If your team is not in the NFL playoff race heading into the final four weeks of the schedule, well, that team must be pretty bad.
Except for the Lions, Texans, Jaguars, Bears and the two New York teams (Rotten Big Apple, indeed), everyone else remains in the conversation for the postseason. Division races in many cases aren't so much in question, but the wild cards are so uncertain that the likes of Seattle (5-8) and a slew of 6-7 clubs can't be ignored.
That's exactly what the league wanted when it added a 17th game and, more specifically, a third wild card in each conference.
Not that everybody is looking at the big picture and assessing their chances.
“I do not care,” Steelers coach Mike Tomlin said. “My agenda is the Pittsburgh Steelers. I didn’t waste any of my time this weekend pondering that perspective. I was just looking at our place in this fray and the things that we’re capable of getting accomplished.”
There's little doubt who will win three of the divisions, with Green Bay (10-3), Tampa Bay (10-3) and Dallas (9-4) all in position to clinch this week. The Cowboys could be challenged a bit if they stumble at the Giants — don't bet on it — and the Eagles knock off Washington on Sunday.
Out West, it's a two-team contest between the Cardinals (10-3) and Rams (9-4), who beat Arizona on Monday night. Both are in excellent shape to get into the playoffs.
"It’s all in front of us right now,” Cardinals quarterback Kyler Murray says.
Home-field advantage hasn't been much of an edge across the NFL this season, and the Bucs proved last year it's no big deal to go on the road throughout the postseason, particularly for the conference title game, winning at Green Bay in January. But the one available bye and week off could be huge after the extension of the schedule to 17 games.
As for the wild-card scramble, it truly is a wild scramble. Heading into Week 14, the Rams and 49ers (7-6) are in the best spots, followed by all those 6-7 teams: Washington, Philly, Minnesota, Atlanta and New Orleans.
Does anyone have an edge? Considering how inconsistent they all are, probably not.
Buffalo's collapse has handed over the AFC East to New England — yes, the Patriots (9-4) are contending even without Super Bowl mainstay Tom Brady. The Bills (7-6) suddenly are looking around the conference landscape to gauge where they stand in the wild-card race that also includes the entire AFC North, plus the Colts, Broncos and Chargers. Maybe even the Dolphins, who have gone from 1-7 to 6-7.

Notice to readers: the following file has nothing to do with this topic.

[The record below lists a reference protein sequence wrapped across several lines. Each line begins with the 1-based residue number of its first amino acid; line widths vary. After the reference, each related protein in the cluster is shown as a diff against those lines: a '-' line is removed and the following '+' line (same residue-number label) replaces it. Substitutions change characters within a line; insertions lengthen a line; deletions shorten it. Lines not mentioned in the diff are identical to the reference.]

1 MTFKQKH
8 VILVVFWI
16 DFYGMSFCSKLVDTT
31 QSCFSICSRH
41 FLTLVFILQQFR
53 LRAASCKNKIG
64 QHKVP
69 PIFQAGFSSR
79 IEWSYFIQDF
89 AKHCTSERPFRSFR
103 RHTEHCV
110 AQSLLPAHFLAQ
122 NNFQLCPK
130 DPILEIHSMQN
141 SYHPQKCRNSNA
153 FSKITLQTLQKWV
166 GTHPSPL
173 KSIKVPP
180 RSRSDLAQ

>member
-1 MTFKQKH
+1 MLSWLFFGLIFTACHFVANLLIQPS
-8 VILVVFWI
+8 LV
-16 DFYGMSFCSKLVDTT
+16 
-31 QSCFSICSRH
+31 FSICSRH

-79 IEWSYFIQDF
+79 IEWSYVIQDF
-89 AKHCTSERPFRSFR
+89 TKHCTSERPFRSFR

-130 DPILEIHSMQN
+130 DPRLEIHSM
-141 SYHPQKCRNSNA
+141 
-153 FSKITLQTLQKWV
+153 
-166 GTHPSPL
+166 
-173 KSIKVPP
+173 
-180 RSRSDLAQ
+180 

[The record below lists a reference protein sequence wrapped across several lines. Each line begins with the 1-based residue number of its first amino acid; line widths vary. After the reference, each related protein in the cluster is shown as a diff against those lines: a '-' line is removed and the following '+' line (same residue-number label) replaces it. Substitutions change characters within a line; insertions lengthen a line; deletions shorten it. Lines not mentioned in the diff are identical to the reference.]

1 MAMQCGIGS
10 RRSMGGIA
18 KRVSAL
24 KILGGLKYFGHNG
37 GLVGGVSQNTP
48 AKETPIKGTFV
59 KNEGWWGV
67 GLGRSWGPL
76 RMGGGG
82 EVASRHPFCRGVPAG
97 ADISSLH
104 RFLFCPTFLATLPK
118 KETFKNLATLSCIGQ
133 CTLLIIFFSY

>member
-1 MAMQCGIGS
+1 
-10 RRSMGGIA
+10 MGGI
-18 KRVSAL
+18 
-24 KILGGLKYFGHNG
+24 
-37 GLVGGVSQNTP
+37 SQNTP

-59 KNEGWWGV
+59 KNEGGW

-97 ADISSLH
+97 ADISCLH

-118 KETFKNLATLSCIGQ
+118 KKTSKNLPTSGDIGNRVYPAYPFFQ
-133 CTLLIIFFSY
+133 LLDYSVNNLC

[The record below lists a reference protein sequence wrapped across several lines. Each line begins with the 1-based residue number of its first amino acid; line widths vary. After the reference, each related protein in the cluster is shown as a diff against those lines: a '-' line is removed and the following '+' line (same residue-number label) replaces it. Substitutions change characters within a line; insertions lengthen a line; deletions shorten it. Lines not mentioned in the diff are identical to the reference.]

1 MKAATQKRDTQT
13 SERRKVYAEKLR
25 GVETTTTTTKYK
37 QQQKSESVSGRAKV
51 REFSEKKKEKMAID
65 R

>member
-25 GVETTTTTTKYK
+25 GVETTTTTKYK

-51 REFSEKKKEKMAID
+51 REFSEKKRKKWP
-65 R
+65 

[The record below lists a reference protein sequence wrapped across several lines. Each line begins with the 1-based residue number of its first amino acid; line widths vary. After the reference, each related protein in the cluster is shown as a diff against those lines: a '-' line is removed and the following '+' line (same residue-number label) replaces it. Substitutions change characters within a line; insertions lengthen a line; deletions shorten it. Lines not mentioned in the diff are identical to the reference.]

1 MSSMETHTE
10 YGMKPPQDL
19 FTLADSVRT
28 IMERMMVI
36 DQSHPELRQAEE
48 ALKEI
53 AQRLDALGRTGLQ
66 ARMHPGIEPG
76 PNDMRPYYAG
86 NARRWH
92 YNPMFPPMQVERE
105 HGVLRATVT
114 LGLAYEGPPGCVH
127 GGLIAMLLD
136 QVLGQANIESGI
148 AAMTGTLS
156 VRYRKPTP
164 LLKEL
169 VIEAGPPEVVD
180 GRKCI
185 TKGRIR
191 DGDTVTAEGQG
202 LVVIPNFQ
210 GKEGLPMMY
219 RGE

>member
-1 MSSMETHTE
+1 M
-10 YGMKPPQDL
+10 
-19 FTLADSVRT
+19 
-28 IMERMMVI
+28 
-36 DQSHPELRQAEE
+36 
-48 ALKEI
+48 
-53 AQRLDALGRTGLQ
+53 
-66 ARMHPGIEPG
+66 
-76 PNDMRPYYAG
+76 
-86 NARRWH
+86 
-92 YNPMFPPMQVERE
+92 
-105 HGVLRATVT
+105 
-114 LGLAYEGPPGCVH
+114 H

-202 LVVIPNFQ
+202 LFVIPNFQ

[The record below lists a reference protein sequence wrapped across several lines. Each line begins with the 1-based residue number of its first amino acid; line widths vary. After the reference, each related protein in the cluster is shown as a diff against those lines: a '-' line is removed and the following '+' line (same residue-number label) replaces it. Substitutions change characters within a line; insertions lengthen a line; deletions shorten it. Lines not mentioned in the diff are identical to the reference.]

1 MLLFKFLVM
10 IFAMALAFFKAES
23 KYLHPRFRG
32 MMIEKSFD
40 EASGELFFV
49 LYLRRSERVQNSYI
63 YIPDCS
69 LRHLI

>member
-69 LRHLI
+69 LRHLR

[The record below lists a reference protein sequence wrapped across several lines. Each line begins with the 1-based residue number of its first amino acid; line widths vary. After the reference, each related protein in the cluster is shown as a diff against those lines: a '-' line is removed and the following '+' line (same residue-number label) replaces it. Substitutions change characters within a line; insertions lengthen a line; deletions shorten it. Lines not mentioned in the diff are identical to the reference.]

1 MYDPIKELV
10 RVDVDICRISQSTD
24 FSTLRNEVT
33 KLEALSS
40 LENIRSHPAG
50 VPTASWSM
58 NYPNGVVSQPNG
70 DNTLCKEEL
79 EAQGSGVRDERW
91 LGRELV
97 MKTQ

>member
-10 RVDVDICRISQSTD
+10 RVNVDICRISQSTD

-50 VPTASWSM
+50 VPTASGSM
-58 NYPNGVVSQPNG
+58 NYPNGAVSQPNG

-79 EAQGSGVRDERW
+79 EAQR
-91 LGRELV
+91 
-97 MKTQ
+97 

The Titans (9-4) have a two-game lead over Indianapolis (7-6) in the South and won both meetings. But the Colts have made a remarkable surge from a 1-4 start behind the spectacular work of running back Jonathan Taylor, and a playmaking defense that got healthier.
Kansas City's sizzling finish on Thursday night after three periods of mediocrity against the Chargers stamps the Chiefs — when operating at full efficiency — as a team to fear. But they can't afford any missteps as they take on three playoff contenders in Pittsburgh, Cincinnati and Denver to close out the schedule.
“We didn’t win those games kind of at the early part of the year,” Chiefs quarterback Patrick Mahomes said, “but we always had the confidence that we knew we had the guys in the locker room to win them. I think we’re still building on trying to become great, but I think we got the guys to do it, so I’m excited for these last few weeks and the playoffs. “
The North is such a garbled tangle that any of the four teams — Baltimore (8-5), Cincinnati (7-6), Cleveland (7-6) or Pittsburgh (6-6-1) — could win it. And the other three might wind up with an early vacation should Buffalo, Indianapolis and one of the West teams close strongly.
The immeasurable factor in all of this is how the coronavirus will impact the schedule, teams' rosters and the quality of play. The clubs that advance into the postseason might be the healthies and not necessary the most talented.
One thing is certain amid all the uncertainty: When the NFL flexes two finales in Week 18 from Sunday to Saturday, those games will have major postseason implications.
AP Sports Writers David Brandt, Dave Skretta and Will Graves contributed.
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